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Is Anthony Fauci the Same Thing as ‘Science’?


Recently on Face the Nation, Dr. Fauci described criticism of his pandemic policies and actions as an attack on science itself.  Fauci says, “They’re really criticizing science because I represent science.”

  You can watch the clip here:

How should we think about this claim? Dr. Anthony Fauci is a senior, prominent and accomplished scientist, but is he synonymous with science itself? Is any criticism of his policy positions anti science?  

The answer is clear: No one person represents science, and of course, any scientist who plays a prominent role in public policy is not immune from criticism, in fact, they should expect it. 

Dr. Anthony Fauci has been a public servant for decades and should get our thanks, but he has also been a prominent national determinant of public policy during COVID19. Policy of course is more than science. It is science and values combined. 

Here are a few policy positions that Dr. Fauci can be celebrated or criticized for:

  1. In mid March of 2020, Fauci advocated for 15 days of ‘hunkering down’— the initial shelter in place orders were driven by Fauci’s advocacy. Many will feel this was a reasonable precaution, but others will argue it precipitated a series of events where global governments believed lockdown was sanctioned and could be used and reintroduced.
  2. Fauci argued strongly against school reopening in April 2020. Please read this post for a detailed list of Fauci’s claims/ statements that encouraged school closure. 
  3. Fauci famously flip flopped on masks. He either told one noble lie, or another, but regardless masks have become a hotly disputed topic. 
  4. Fauci opposed a 1 dose initial strategy in the USA, as was done in the UK— a strategy that multiple modeling studies show would save more lives.
  5. Fauci admitted to Don McNeil that the herd immunity threshold he offered was in part motivated to increase vaccination rates (a noble lie). Later the CDC would remove the goal of herd immunity entirely.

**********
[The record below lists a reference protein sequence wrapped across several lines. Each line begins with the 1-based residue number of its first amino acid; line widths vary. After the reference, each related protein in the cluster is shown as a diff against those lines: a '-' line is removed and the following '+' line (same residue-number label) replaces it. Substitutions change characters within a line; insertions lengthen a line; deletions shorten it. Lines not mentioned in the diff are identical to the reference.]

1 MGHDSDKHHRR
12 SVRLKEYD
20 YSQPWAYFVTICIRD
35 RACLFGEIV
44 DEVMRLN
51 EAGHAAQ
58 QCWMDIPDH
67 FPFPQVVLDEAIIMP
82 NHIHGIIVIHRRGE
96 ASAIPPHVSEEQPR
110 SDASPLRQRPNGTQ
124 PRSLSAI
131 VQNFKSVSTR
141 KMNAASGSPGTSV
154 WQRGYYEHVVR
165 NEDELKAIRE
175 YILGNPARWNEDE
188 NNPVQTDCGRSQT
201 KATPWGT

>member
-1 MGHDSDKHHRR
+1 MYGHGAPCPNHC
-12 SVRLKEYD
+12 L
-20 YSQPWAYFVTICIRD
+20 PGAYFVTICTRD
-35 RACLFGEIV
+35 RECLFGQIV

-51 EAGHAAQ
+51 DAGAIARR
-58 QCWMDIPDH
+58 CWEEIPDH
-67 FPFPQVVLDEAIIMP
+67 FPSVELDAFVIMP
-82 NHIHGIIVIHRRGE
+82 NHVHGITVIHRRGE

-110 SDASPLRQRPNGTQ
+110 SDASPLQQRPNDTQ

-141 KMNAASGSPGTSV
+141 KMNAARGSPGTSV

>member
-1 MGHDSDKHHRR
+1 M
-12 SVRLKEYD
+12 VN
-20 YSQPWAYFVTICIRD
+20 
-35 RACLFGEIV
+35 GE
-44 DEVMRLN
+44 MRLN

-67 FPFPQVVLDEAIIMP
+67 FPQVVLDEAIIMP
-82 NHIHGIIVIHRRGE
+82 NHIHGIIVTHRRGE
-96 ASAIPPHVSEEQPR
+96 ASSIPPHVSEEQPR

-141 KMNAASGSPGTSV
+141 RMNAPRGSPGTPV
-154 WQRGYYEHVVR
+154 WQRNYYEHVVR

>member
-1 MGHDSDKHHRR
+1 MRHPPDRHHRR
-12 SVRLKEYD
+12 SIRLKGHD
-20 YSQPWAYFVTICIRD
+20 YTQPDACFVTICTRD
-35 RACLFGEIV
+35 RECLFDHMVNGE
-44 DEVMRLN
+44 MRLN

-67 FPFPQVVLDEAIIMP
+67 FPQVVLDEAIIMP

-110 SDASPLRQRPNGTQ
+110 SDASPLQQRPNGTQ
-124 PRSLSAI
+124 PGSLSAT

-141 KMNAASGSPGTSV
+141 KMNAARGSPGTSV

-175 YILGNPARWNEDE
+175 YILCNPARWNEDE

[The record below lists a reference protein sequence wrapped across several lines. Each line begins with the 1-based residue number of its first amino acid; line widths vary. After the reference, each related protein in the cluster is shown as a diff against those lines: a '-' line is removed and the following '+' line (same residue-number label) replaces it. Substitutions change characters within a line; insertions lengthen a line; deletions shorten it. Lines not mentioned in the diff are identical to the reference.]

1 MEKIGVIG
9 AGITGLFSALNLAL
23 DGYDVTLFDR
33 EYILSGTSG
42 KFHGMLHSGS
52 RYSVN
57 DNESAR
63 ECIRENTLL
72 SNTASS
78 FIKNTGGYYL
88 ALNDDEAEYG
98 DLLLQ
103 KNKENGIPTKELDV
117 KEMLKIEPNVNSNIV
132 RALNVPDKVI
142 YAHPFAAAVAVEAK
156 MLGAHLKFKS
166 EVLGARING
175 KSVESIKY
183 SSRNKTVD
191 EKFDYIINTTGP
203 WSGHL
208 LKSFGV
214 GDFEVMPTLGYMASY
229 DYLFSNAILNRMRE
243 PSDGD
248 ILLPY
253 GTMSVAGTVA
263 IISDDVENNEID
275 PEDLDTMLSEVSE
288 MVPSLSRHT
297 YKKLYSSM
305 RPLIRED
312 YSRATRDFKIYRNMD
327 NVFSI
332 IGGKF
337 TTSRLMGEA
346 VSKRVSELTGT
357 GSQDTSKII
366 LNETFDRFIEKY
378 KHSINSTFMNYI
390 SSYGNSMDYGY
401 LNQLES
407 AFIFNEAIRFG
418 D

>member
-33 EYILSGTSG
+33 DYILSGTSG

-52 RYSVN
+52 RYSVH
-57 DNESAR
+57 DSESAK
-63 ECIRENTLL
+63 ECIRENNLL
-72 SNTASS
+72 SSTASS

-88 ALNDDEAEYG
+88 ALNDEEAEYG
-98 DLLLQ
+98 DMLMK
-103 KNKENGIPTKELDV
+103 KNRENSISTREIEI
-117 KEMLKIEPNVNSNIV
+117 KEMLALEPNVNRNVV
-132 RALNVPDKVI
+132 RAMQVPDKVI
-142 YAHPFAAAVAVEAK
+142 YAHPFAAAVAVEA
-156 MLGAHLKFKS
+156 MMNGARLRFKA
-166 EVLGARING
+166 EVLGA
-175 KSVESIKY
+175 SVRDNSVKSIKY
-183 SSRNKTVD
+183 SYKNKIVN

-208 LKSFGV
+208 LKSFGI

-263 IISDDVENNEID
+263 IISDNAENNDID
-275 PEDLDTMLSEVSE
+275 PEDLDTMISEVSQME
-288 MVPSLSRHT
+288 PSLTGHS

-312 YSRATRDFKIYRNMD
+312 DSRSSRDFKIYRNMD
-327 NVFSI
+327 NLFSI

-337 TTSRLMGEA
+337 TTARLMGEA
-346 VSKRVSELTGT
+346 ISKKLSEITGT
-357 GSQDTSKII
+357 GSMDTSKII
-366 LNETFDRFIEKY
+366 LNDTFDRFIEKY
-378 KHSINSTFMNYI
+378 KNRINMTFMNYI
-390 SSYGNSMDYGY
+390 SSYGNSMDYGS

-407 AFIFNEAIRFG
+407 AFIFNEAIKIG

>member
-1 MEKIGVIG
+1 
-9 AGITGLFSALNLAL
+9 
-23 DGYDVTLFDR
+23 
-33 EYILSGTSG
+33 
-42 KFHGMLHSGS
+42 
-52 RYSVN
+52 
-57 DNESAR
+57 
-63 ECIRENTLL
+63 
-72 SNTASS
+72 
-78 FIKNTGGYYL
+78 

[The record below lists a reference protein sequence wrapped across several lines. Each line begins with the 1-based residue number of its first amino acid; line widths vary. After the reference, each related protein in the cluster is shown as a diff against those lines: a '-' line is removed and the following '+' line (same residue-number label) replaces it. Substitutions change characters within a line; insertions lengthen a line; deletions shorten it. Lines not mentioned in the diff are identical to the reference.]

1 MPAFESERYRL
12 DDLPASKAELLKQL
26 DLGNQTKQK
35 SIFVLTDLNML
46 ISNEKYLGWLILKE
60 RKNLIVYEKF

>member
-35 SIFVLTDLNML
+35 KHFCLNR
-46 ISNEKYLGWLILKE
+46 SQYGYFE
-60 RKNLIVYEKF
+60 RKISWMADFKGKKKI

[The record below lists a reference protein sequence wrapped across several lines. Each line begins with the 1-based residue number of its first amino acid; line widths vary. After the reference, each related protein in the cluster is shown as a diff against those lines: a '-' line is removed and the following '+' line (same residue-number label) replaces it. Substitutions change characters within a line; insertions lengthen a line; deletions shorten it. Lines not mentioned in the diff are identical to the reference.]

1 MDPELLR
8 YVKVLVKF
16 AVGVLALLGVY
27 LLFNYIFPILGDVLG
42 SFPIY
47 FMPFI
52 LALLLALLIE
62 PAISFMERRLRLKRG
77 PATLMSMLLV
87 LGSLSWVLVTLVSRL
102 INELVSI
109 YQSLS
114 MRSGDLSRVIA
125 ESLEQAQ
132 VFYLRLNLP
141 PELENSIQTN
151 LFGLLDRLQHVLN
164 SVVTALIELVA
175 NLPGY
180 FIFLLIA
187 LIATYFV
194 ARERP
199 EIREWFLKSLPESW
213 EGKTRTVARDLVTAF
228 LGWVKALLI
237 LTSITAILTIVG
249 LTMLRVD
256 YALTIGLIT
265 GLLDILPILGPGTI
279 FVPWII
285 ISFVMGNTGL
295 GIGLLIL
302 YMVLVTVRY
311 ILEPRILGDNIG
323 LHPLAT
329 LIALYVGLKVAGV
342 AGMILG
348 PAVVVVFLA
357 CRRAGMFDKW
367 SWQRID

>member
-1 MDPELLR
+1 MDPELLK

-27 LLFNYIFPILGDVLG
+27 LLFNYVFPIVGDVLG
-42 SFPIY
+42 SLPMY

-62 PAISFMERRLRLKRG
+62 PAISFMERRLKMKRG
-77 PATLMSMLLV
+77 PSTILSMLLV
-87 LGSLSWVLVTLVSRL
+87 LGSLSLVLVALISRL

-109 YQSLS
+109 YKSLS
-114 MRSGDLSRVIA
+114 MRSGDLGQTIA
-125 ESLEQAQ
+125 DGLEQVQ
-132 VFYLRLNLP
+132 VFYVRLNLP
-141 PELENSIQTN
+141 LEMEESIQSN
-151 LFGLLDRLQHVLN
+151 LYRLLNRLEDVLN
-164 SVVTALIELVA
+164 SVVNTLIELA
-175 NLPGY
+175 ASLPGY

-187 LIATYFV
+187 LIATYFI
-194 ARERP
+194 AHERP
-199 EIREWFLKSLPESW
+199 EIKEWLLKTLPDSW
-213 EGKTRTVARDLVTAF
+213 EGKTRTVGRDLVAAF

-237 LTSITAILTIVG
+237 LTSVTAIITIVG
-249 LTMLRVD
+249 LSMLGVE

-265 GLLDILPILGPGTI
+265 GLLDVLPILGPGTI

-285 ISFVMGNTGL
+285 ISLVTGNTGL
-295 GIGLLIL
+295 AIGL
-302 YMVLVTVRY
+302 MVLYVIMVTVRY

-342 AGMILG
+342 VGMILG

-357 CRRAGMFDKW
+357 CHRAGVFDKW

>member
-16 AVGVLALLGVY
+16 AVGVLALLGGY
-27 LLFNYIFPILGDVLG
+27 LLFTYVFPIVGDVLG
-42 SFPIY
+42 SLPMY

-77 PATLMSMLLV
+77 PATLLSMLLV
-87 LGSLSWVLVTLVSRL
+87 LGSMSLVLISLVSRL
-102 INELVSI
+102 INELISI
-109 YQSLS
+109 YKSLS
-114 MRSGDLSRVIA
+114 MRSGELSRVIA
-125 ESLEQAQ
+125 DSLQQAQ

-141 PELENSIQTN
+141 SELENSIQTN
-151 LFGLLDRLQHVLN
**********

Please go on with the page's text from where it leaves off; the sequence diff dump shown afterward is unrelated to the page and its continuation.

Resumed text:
6. Fauci was part of the pressure on the FDA to authorize boosters prior to RCT data that led to Gruber and Kraus resigning from FDA.  They penned an op-ed critical of this. 
  7. Fauci supported vaccine mandates, which may increased vaccination rates by a few percentage points, but may have downstream negative consequences on multiple public domains.
  8. Fauci pushed for travel bans for Omicron, a decision which many other experts said would be unhelpful.
  9. Fauci might have funded laboratory research in Wuhan that resulted in genetic manipulation of a coronavirus that then leaked and triggered the global pandemic (open inquiry). 
  10. Fauci says that fewer than 10,000 cases a day are needed to achieve normality, though this number appears to be entirely invented with no data to support it.

I mention these 10 points not because I am arguing that Fauci was wrong in all instances, but merely that he played a prominent role in these policies, and must be judged for these choices. Of course, elected representatives are tasked with that inquiry, and the public and history books will be tasked with that judgement.

Is Fauci a synonym for science? No man is. But he was a prominent drive of US based pandemic policy, and at least some of his biggest decisions may have been errors. He should be judged for that. 

This is reposted from the author’s blog. Here is a video discussing these points:

YouTube video

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  • Vinay Prasad

    Vinay Prasad MD MPH is a hematologist-oncologist and Associate Professor in the Department of Epidemiology and Biostatistics at the University of California San Francisco. He runs the VKPrasad lab at UCSF, which studies cancer drugs, health policy, clinical trials and better decision making. He is author of over 300 academic articles, and the books Ending Medical Reversal (2015), and Malignant (2020).

    View all posts

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